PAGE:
The epilogue to the piece came in the street dance tradition of short solo curtain call dances and this ensemble showed they had even more juice after over an hour of perpetual motion.

Pilobolus Dance Theater
May 7-11, 2015


Pilobolus Dance Theater, a perennial favorite at Dance Celebration proved a fitting closer for the last Annenberg dance program with something for everyone, even if it was jarringly disjointed.

Full disclosure here, it was hard to come out of a dance stupor after seeing Pilobolus' 2014 piece "On the Nature of Things" which opened the concert. It was without doubt among their finest works, almost in a category by itself. It was a creation of the whole troupe, for one and a manifest artistic statement. One of those dance works that points up that at its best choreography and has a language of its own. You can only approximate the real meaning of it translating the experience in words.

Three dancers on a small metal pedestal, in dance-belts, evoked images from Caravaggio and Michelangelo. But rather than friezes, they were in melting motion like the metaphysical artistic component that lives in those paintings. The trio engaged mostly in adagio movement, inversions, lifts and precarious falls. Their body couplings looked past any sexual intimacy. Perhaps a suggestion of a creator experimenting or giving way to the study of the human anatomy in motion. This flowing together created a powerful theatrical arc. The piece was danced with spellbinding artistry and skill by Shawn Fitzgerald Ahern, Jordan Kriston and Mike Tyus.

So interesting that Pilobolus that amoeba-esque dance troupe, inspired by fungus has composed one of their most profound works displaying the complete majesty and mystery of the human body.

Between the dances, there were animations on a drop down screen such as leading into "The Transformation," the troupe's favorite macabre shadow play about a girl morphing into a canine. These apparently popular interludes strike as filler in concert dance.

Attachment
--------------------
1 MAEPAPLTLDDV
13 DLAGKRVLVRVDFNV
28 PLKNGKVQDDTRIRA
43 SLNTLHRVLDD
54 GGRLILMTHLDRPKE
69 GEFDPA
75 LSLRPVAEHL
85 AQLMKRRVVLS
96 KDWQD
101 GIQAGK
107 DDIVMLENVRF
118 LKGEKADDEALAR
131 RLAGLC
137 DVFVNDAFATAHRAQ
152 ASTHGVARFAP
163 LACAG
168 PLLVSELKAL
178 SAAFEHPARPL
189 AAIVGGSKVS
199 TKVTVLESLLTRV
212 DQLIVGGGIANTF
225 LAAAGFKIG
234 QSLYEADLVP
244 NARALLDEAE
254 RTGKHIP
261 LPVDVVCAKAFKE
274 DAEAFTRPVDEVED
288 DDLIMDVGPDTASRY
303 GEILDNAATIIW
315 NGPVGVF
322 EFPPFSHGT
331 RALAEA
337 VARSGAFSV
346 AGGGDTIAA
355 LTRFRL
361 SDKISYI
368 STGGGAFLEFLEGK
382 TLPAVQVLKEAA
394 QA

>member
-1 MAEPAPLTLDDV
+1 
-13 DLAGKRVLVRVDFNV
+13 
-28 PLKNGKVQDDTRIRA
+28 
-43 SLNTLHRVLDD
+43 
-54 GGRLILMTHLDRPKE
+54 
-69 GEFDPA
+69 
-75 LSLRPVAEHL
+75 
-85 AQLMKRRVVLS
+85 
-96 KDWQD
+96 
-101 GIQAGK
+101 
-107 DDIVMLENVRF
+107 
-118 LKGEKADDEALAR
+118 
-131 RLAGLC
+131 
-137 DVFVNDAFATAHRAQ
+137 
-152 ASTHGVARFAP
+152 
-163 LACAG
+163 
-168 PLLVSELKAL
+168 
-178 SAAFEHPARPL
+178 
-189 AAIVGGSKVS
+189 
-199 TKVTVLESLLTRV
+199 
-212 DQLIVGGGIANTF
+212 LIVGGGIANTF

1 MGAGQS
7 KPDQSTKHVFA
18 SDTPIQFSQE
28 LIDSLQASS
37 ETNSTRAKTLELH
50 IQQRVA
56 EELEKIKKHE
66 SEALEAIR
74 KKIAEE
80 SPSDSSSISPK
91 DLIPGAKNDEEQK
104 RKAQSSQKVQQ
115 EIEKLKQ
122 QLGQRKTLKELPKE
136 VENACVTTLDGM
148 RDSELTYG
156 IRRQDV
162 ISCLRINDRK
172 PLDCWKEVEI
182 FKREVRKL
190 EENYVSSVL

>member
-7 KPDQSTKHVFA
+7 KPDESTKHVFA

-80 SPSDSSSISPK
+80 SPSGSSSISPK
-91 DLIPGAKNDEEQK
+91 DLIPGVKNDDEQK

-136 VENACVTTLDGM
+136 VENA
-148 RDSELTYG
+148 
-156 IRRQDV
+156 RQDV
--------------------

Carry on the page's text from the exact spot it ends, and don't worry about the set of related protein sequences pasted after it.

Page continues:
The marquee piece by magicians Penn and Teller called (esc) was cloying in the extreme. A woman duct taped to a chair with a plastic bag over her head, leather fetishista pole danseurs, pad-locked crates, Houdini escape magic - a little went a long way and Penn and Teller were nowhere in sight; most likely counting their money in Vegas.

The work 'Automation" also had a violent edge with torrential action scenes involving a horror film doorway, wind tunnel movement and dancers throwing each other around. Physically a very impressive work but repetive.

The closer "Day Two," created by Moses Pendleton in 1980 still has great power with its early signature meditative strength moves and body sculptures. The movement felt dated but it was danced with renewed conviction by the always phantasmagorias muscled company.
RUBBERBANDance Group in Victor Quijada's'Empirical Quotient.'

RUBBERBANDance Group in Victor Quijada's"Empirical Quotient."

Photo © & courtesy of Michael Slobodian


RUBBERBANDance Group in Victor Quijada's'Empirical Quotient.'

RUBBERBANDance Group in Victor Quijada's"Empirical Quotient."

Photo © & courtesy of Michael Slobodian


Pilobolus Dance Theater in '[esc].'

Pilobolus Dance Theater in "[esc]."

Photo © & courtesy of Grant Halverson